PORTER AIRLINES

UPDATED JAN. 12: Porter Airlines has pushed back its planned restart date to March 29. The airline previously suspended operations until Feb. 11 but according to president and CEO Michael Deluce, more time is needed as COVID-19 vaccine rollouts continue across Canada. More details are here.


SUNWING

UPDATED DEC. 14: Sunwing has restarted its winter sun program with current gateways Toronto and Montreal, and destinations Cancun, Jamaica and Punta Cana. Sunwing is also adding sun flights out of Western Canada.  Flights will depart from Vancouver, Calgary and Edmonton to Cancun on Saturdays starting Jan. 9, 2021, with additional flight service from Edmonton to Puerto Vallarta and Mazatlan on  Saturdays starting Dec. 26, 2020.

Sunwing has also resumed flights to Cuba, onboard Sunwing Airlines, with weekly flights departing from Toronto and Montreal to Varadero.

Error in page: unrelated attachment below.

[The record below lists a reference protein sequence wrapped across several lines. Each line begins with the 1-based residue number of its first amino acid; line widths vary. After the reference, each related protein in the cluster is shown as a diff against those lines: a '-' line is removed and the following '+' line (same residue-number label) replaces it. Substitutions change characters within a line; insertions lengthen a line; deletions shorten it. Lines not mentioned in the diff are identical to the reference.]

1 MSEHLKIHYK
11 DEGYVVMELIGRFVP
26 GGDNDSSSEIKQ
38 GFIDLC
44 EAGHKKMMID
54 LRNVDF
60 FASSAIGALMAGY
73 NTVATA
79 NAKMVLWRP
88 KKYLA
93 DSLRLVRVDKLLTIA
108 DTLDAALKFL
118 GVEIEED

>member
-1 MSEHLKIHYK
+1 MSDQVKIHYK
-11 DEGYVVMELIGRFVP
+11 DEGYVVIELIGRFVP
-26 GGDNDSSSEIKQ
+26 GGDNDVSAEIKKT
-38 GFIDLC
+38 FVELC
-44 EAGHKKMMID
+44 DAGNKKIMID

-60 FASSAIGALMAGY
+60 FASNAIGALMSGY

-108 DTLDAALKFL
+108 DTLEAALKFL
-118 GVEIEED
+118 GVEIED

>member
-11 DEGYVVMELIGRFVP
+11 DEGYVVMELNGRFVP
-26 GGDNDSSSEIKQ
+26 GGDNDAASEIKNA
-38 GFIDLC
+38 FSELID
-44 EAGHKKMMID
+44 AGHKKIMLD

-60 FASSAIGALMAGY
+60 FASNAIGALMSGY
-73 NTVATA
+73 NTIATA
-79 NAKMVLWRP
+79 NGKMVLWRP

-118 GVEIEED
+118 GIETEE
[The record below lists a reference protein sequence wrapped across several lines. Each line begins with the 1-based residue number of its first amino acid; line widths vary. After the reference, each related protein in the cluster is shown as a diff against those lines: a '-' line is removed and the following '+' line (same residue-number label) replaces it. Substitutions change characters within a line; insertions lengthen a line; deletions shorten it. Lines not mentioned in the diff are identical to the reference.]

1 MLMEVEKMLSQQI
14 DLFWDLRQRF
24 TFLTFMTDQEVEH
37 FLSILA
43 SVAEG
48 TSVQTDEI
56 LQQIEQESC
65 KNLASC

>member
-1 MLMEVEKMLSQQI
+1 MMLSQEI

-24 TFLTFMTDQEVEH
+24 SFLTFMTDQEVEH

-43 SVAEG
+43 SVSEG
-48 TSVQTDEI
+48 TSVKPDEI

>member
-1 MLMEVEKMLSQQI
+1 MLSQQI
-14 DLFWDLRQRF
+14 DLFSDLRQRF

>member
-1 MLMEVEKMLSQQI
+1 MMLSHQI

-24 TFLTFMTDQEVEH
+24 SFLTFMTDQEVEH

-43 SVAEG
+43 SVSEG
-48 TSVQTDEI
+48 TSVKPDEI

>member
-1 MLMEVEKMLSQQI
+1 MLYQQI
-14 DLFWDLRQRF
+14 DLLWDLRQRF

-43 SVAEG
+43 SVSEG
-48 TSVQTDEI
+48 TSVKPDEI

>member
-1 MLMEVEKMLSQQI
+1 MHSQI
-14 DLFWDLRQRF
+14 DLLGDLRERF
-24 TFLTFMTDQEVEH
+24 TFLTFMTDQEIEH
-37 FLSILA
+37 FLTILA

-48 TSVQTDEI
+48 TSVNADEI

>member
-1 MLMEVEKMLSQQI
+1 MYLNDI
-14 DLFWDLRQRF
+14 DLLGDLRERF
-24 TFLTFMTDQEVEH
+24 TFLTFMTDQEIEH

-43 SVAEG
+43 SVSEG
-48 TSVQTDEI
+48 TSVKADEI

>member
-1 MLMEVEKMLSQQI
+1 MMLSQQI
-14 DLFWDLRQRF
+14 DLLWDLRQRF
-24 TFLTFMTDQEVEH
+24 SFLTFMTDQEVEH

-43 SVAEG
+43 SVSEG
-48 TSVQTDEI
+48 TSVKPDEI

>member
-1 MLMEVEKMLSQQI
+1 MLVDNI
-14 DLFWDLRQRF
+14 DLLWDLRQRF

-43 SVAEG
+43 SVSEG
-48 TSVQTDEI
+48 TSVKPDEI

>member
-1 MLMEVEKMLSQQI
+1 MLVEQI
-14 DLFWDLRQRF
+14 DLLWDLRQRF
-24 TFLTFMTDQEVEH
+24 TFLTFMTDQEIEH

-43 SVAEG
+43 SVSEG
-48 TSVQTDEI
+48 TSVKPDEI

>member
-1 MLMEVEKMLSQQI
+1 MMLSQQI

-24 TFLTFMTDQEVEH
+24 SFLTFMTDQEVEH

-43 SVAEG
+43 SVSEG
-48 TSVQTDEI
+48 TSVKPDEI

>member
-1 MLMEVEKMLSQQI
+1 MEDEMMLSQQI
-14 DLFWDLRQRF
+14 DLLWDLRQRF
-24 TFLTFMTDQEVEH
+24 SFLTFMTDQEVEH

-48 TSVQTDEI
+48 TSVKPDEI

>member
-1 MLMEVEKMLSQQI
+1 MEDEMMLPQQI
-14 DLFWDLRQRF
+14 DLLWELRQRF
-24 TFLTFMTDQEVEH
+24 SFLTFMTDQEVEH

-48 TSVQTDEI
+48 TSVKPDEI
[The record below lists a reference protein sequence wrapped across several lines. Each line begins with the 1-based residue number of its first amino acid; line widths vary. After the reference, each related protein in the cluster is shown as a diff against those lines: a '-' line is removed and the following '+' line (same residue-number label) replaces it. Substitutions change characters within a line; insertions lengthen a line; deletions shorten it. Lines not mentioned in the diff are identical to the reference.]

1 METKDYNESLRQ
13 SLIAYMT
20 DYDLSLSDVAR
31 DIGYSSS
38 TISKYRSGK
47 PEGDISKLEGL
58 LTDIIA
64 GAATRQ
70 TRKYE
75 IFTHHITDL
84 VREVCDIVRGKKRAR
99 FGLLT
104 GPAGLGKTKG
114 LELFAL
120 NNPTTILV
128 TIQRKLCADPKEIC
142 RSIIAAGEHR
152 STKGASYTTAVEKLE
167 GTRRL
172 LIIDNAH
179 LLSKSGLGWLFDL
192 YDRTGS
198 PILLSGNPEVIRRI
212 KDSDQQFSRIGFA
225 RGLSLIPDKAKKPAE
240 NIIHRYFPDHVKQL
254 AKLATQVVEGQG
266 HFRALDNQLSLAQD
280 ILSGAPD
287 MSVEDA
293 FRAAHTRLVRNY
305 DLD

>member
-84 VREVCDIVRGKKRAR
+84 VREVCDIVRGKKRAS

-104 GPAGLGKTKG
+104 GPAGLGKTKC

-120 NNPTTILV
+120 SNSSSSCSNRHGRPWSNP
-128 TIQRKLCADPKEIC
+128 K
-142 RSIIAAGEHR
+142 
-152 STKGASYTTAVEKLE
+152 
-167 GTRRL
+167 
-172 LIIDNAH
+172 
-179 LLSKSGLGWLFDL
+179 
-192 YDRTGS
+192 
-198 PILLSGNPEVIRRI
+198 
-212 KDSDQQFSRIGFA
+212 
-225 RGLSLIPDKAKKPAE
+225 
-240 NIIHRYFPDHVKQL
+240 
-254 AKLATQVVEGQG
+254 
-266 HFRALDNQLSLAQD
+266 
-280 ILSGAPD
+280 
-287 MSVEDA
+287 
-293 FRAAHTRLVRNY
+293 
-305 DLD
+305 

Sunwing’s flexible booking options include the option to change or cancel travel plans anytime with ease, monthly payment options and complimentary Price Drop Cash Back of up to $800 per couple. Plus, select packages booked during the sale for departures between now and Dec. 31, 2021 include COVID-19 coverage at no additional cost.

Sunwing customers with departure dates for flights or vacation packages between March 17 and August 31 are eligible to receive a future travel credit in the value of the original amount paid. No action needed. The credit can be redeemed against future travel to anywhere Sunwing Airlines operates, depending on original departure date. Original departure dates between March 17 and May 31, 2020 are redeemable up to June 20, 2022. Original departure dates June 1 – August 31 2020, are redeemable up to August 31, 2022.